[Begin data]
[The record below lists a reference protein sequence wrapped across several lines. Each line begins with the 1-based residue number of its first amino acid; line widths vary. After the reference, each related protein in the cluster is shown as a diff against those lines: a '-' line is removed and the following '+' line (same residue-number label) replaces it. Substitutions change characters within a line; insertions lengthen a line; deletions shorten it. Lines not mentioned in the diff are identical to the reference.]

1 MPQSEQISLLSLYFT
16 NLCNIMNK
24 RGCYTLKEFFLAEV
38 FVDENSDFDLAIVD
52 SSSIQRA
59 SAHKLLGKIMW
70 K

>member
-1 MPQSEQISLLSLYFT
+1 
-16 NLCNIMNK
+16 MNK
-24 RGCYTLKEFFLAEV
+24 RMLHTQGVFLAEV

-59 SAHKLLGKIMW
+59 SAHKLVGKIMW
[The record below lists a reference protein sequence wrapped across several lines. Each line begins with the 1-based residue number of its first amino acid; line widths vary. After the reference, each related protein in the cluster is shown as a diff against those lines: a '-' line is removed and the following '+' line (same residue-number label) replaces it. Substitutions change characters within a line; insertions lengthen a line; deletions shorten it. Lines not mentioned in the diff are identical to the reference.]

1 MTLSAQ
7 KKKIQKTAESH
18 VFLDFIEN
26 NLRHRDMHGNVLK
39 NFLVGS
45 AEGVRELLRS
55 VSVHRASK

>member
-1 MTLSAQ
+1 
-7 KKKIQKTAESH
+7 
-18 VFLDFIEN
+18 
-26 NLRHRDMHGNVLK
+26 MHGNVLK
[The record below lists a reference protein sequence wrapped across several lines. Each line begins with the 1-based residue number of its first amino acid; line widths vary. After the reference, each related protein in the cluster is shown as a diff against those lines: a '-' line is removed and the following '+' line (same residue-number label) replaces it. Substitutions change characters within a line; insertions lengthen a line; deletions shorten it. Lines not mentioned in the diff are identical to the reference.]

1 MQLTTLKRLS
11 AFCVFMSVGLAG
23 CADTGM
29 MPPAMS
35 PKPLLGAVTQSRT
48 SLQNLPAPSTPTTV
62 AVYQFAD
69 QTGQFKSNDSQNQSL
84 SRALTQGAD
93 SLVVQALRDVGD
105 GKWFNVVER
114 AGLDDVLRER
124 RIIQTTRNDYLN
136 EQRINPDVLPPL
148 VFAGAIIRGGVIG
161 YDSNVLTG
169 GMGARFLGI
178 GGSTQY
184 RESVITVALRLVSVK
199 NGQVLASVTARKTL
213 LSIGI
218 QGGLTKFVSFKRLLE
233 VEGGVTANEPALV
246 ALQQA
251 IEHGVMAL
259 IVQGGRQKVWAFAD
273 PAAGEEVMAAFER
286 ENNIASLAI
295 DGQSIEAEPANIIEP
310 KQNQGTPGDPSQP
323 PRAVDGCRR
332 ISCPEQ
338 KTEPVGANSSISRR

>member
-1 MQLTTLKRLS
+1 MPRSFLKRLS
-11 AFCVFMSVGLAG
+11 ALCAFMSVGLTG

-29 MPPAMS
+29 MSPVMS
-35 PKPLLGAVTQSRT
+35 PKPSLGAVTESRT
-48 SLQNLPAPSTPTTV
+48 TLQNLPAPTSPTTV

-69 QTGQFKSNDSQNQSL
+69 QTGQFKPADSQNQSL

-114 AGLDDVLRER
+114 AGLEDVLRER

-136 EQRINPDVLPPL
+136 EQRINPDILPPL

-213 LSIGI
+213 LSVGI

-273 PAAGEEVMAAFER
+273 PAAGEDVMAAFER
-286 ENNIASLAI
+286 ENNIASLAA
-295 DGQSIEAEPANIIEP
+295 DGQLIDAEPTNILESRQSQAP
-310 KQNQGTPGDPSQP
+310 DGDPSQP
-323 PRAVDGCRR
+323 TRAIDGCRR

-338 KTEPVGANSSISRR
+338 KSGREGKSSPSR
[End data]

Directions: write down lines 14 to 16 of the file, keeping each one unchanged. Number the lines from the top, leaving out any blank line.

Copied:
-24 RGCYTLKEFFLAEV
+24 RMLHTQGVFLAEV

-59 SAHKLLGKIMW